Companies are complex, and are more if they are familiar. Having to deal with family problems and activities for the company to grow can be a headache. A puzzle that seems to never end assembly, as each new day is a different challenge. As you progress are emerging new problems that entrepreneurs have to solve to keep the family together and strong company.
According to Forbes, only 30% of companies go to second generation, 12% to the third and only 3% in the fourth. The reasons may be many, but among them the situation of succession.
Fredda Herz Brown, a consulting Relative Solutions, over the last 35 years has specialized in helping family businesses to continue keeping time. In an interview with Forbes talks about what have been their best strategies for maintaining a family business forward and upward.
The first task is to understand the complexity of exactly what the family can be. “You start with a couple of people, growing at seven or eight other people, get married, then they have more children,” says Herz Brown. “By the time you reach the second or third generation, you have a lot of things happening that have to be dealt with urgently, but most families do not wake up until it is too late.”
The problem with the increasing number of people is that there are differences in experiences, loyalties, motivations, many of which could not be linked to the vision of the family business. Like family members who join through marriage that are totally different cultures, added to this are the cousins, for example do not grow in the same house and do not have the same understanding of the personal styles of the leaders the family business. Herz Brown says: “They are dispersed geographically, are further from the company that originally made them money, so often there is a disconnect unless you really work within the business” As families grow and disperse, dynamics becomes familiar dynamics of the clans, he added.
For this type of family network a strong system of government in order to survive it is proposed. Who you are in the business and who is not? Who has shares and who has not? Who is in charge? What is needed to become part of the circle of leadership? And, perhaps most importantly, how can the largest set of extended families communicate in a way that puts all parties involved on the same page? Families must agree on a set of processes to bring order to a lot of gray areas. “It’s a way to put some stands in the way of making bad decisions sometimes take” says Herz Brown.
The first thing that every family business has to do is decide who will make the decisions of the organization and occupy leadership positions in the future. “We believe that people who will live with the decision must participate in setting the standard,” says Herz Brown. “It may not necessarily have a vote yet, but it definitely needs to be present his voice.” At that meeting, all parties should discuss goals, what works and what does not.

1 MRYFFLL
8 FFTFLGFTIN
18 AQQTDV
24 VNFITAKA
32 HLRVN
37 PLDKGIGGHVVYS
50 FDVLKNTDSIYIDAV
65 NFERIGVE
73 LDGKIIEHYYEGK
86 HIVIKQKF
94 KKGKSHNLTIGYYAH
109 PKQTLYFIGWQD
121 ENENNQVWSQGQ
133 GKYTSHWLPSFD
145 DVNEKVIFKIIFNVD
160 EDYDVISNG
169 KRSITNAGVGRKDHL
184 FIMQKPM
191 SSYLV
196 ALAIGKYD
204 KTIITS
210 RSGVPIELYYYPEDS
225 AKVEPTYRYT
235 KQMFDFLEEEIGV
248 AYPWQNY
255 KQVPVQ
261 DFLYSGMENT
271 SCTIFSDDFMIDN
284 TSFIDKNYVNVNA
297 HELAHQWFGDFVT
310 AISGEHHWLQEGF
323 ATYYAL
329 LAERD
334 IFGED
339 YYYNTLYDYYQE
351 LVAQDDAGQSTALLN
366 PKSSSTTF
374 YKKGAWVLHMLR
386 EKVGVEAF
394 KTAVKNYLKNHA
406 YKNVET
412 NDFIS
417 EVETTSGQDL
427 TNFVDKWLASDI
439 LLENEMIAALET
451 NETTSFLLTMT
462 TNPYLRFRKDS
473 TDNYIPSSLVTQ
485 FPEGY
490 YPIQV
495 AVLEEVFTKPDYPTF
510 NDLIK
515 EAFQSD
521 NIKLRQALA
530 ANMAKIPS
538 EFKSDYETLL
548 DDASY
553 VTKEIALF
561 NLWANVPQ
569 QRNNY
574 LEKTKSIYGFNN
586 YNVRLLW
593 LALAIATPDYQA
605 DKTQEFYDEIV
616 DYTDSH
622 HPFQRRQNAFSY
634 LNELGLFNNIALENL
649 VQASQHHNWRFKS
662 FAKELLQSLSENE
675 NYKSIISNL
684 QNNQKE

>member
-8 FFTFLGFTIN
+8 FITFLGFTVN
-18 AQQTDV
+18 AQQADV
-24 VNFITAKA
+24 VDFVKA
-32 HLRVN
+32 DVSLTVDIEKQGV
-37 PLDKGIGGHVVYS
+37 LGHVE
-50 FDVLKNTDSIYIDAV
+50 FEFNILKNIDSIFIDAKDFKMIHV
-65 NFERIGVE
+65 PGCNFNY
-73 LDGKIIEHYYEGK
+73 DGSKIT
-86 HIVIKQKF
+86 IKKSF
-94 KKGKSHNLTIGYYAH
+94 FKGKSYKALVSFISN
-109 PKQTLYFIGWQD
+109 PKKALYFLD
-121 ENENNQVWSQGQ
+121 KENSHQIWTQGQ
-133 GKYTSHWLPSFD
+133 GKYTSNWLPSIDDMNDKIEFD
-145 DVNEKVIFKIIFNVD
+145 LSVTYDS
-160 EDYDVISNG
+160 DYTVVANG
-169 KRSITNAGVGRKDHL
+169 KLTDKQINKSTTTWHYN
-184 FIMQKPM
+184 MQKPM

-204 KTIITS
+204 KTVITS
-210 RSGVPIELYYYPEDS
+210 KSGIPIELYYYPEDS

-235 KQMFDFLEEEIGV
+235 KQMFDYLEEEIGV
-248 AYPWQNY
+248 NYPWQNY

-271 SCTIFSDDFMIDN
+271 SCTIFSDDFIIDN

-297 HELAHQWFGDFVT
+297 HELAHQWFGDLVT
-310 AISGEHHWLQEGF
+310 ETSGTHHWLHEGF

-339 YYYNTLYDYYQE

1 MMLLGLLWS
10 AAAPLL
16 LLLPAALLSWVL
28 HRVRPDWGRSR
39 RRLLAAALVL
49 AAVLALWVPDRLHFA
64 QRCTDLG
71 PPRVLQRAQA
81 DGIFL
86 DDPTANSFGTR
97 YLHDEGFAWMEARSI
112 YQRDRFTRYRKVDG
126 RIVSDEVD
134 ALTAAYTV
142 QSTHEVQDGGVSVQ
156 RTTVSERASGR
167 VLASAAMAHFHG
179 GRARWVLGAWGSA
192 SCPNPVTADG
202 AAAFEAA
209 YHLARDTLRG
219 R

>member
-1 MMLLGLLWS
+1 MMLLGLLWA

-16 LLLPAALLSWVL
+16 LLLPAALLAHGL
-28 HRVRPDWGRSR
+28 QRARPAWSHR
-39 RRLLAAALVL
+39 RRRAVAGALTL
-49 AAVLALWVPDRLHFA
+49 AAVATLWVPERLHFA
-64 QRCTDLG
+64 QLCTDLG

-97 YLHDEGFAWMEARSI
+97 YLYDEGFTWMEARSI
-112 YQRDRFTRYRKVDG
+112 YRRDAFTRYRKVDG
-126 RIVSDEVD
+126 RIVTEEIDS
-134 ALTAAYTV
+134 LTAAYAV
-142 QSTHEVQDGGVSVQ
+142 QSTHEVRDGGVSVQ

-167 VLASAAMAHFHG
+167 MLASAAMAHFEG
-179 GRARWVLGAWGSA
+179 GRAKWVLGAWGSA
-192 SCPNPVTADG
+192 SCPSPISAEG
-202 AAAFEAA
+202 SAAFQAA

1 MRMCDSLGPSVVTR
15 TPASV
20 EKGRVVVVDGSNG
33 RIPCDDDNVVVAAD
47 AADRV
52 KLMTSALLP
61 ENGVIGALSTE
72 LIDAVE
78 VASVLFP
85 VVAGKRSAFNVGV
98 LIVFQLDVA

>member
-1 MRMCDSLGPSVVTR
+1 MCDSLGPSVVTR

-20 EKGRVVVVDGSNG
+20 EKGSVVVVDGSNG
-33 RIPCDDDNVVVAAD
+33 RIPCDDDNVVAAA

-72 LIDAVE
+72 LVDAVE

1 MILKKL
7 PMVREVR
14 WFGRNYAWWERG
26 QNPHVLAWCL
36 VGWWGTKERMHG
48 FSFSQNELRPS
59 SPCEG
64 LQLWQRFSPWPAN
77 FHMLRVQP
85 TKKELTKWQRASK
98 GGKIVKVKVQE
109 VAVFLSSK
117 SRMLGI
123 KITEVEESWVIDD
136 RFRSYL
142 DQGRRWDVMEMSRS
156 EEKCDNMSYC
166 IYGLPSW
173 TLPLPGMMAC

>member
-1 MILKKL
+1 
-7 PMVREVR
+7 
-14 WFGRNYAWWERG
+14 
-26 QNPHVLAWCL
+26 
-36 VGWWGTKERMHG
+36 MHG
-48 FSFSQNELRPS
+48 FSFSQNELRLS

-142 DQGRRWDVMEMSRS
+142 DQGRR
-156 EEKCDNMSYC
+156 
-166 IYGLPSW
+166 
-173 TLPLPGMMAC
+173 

Once the roles of family businesses are established, other issues must be taken out. Herz Brown has discovered that families have to join for serious discussions on issues such as leadership development (how to groom a new generation of leaders within the family?), Accountability and financial management (which are the goals and standards should leadership meet?), family communication, and understanding of how the organization and those in which they fit into the larger world (ie, effective communication with employees and understanding of the personal and organizational) perspective.
The change is a challenge
A large number of other factors make family businesses are difficult to maintain long-term, among them the leeway that each new generation of leaders in the redefining of management. The change in business, it is essential for the survival and future leaders must evaluate the benefit of the company, although sometimes this is a difficult decision to make. “Many of the families I’m seeing are suffering in various ways,” says Herz Brown. “One is to continue to invest in your business because that is what they do best, but do not think about where the company is in terms of the industry.”
One solution is to open the opportunity for stakeholders to advise the company to generate good ideas on the strategic direction, but without voting rights. Even a legacy significant changes leading a company is a good idea, if the industry you are going through a major disruption.
People tend to live longer and avoid removal adds a new facet of the dynamic family company, says Herz Brown. “We’re not passing the baton from one generation to the other and the older generation retired, as used to happen 35 years ago. Today they have at least three generations working together. The middle generation of the three has a place unique, one where your view should be recognized but risks being overlooked. ”
How can families respect the legacy of a much older and still active member of the company, while, perhaps, have to make major changes in the company? How a family that grows increasingly continues to support itself? Can new generations of leadership have a transition too late or too early?
The answers to these questions, as many dynamics of family businesses are not written in stone, says Herz Brown. Every family is different and must be evaluated on its own complexities.
Having a planning that includes the family and the business, accept that they have to make changes, and recognize the longevity of the members are important factors to consider to keep a business running. If companies are complicated by nature, they are more if you add the familiar term. The important thing will be to maintain harmony in the group.